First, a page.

3 big dev’t projects in MMSU seen


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A plan to implement three big projects in the MMSU is already in the pipeline for possible implementation next year.

These are the National Renewable Energy Research and Innovation Center (NRERIC) and the Garlic Research Center (GRC), which are national in scope; and a modern stadium and grandstand with a rubberized oval.

MMSU President Shirley Agrupis said she was already assured of the P150 million for the establishment of the national NRERIC from Senator Loren Legarda after submitting her proposal to Sen. Cynthia Villar, chair of the Senate Committee on Agriculture.

She said the NRERIC will serve as hub of all renewable energy centers in the country and a laboratory for MMSU’s Professional Science Master on Renewable Energy Engineering course.

“Because biofuel is our banner program in MMSU, Sen. Legarda has approved the P150 million for the first two years for the establishment of the center,” she said adding that the project was immediately endorsed by the Department of Energy (DOE), Sugar Regulatory Administration (SRA), and various bioenergy stakeholders.

Dr. Agrupis said Sen. Legarda prefers the NRERIC to be a national center instead of being regional in scope and advised DOE Secretary Alfonso Cusi to spearhead the drafting of a national program that focuses on nipa as feedstock for bio-ethanol. In line with this, Sen. Win Gachalian has also given directives to DOE and SRA to direct all their resources to MMSU for the development of nipa bioethanol feedstock.

Dr. Agrupis said Sen. Legarda does not want the DOE and SRA to conduct too much researches, but they should deploy their resources intended for research to MMSU so that the university can focus more on nipa. The senator wants this national RERIC center to be deployed in Ilocos.

Aside from the P150 million as a start up fund, Sen. Legarda has assured another P20 million for every year thereafter for the sustainability of the center. The budget, she said, will be released in 2018.

“I am deeply honored because of all higher education institutions (HEIs) in the country, only MMSU was invited in the Senate as an academic resource institution in the evaluation of the Biofuel Act,” Dr. Agrupis said.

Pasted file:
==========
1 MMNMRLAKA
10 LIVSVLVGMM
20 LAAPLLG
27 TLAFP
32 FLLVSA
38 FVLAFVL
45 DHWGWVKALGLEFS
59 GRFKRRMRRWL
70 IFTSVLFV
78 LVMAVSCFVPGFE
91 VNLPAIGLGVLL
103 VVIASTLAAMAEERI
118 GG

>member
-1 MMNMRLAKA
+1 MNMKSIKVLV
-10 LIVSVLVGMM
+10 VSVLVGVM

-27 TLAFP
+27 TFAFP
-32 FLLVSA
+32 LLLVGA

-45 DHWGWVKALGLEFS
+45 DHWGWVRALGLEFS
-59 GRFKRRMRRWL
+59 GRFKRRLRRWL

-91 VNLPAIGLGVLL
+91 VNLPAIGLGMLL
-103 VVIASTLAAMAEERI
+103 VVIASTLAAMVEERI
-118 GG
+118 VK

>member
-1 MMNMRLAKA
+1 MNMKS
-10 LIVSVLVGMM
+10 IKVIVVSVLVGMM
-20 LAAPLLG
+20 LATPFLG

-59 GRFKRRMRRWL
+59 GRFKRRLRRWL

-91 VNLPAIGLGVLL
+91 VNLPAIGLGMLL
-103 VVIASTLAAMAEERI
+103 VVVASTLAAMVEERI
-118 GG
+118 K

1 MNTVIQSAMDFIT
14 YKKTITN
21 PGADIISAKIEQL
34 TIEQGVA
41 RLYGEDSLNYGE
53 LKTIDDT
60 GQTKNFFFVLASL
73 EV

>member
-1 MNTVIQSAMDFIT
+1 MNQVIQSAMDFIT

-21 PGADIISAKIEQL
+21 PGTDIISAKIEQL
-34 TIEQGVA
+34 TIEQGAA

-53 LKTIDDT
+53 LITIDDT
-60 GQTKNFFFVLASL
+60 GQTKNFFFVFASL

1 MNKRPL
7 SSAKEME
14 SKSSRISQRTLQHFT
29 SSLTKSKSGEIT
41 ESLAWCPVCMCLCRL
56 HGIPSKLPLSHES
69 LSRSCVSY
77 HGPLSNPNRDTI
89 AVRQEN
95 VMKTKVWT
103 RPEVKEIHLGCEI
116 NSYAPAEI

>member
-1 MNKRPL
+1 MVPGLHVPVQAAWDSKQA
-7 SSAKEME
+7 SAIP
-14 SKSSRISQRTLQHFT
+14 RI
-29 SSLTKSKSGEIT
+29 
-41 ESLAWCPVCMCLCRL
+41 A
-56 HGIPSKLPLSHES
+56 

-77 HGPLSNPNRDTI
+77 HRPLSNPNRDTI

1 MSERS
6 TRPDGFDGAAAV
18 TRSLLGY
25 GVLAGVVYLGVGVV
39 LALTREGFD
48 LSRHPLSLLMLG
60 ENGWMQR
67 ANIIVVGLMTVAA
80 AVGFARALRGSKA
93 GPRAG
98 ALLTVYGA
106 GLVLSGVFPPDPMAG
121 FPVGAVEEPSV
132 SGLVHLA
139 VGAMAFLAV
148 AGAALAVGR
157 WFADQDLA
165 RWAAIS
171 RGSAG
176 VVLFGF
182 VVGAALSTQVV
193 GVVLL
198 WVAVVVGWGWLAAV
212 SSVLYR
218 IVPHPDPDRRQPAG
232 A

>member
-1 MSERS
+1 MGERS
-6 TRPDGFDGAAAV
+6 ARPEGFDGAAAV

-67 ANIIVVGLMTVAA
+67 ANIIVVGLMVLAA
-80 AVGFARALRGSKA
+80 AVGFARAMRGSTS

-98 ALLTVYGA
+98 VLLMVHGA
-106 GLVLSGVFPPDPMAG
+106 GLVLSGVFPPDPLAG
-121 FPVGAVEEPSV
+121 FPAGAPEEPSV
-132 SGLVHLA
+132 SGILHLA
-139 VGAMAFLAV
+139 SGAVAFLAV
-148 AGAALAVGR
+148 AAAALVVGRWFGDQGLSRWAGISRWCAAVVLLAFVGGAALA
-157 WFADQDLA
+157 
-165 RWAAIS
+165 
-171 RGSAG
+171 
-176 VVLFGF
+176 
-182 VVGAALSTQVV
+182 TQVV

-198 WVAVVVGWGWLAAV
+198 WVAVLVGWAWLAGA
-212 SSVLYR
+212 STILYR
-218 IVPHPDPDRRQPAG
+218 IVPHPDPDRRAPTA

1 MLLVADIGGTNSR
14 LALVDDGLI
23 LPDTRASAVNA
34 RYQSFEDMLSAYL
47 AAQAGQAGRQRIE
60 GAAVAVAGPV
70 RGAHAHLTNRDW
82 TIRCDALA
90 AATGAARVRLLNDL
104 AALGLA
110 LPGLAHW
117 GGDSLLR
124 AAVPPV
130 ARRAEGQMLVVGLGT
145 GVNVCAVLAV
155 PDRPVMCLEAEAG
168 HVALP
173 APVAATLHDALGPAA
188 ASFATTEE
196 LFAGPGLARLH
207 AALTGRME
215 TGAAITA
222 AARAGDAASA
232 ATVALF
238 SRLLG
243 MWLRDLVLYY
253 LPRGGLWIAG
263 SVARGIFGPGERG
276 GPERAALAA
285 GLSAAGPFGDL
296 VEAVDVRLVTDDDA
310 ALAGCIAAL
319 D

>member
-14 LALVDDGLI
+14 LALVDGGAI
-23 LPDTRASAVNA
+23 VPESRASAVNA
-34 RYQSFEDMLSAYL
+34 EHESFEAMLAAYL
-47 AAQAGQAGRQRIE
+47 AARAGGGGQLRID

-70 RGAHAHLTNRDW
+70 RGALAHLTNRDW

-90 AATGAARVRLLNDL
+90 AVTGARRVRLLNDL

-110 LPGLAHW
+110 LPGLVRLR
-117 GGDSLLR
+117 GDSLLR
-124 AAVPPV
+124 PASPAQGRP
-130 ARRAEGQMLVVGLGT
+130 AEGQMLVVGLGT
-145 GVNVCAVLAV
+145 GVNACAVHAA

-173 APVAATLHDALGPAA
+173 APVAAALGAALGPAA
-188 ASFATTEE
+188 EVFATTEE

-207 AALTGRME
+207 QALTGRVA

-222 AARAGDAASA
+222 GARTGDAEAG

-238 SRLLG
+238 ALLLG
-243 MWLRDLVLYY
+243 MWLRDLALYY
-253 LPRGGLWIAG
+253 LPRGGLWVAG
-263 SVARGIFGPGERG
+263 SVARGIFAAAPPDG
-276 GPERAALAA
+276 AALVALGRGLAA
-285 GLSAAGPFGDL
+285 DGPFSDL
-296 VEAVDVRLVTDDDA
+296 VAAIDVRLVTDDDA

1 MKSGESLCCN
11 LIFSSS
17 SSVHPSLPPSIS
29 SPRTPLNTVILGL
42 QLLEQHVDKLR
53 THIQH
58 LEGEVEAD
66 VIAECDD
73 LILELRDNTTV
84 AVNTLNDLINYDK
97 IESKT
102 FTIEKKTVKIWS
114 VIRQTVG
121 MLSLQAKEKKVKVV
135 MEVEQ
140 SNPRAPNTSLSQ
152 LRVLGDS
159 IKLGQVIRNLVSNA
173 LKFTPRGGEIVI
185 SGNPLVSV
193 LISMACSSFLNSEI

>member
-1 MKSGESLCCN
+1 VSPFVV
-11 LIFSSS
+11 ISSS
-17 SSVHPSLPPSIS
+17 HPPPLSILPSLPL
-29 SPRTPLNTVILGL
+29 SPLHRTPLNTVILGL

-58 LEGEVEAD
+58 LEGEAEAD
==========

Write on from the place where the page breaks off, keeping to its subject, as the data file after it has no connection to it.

The president also said that in that Senate meeting, everybody was given the chance to give their justification why the government should continue to implement the Biofuel Act of 2006. 

“When it came to technical justification, they focused on the feedstock, because the facilities for bio-ethanol are already in place, large-scale industries are already in place, and the biofuel outlook is there,” Dr. Agrupis said, noting that the country still cannot meet the demand for ethanol especially for the 10% needed as mixture of gasoline, thus, the  Philippines still imports 60% ethanol from other countries. 

Records show that nipa cannot substitute sugarcane, because the present palm plantation  can only sustain 19 to 20 percent of the total ethanol demand. 

“That is why I justified it since biofuel is the flagship project of MMSU and we have embraced all kinds of feedstocks. All of them have potential, but when we talk of sustainability, we focus on nipa. For economic reasons, acceptability and sustainability, nipa is the best,” she beamed.

Modern stadium and GRC

Also, Dr. Agrupis said she was already assured of the P25 million allocation from the office of Sen, Richard Gordon for the construction of a modern grandstand and stadium with a rubberized oval, and another P57 million from Sen. Cynthia Villar  for the construction of a modern GRC.

“The MMSU’s 39-year-old sports oval should be quickly rehabilitated because it caters to numerous sporting, social and even religious activities in the province. A rubberized oval will not only become an institution to develop athletes, but also an important and necessary element for good health among the student and staff,” said Prof. Arsenio Gallego, director of the university’s Center for Human Movements and Studies (CHuMS).

A modern GRC is needed to revitalize the garlic industry since the crop is now facing numerous problems and the production has not been improved significantly during the past decades. These resulted in farmers’ low profitability. (By Reynaldo E. Andres)


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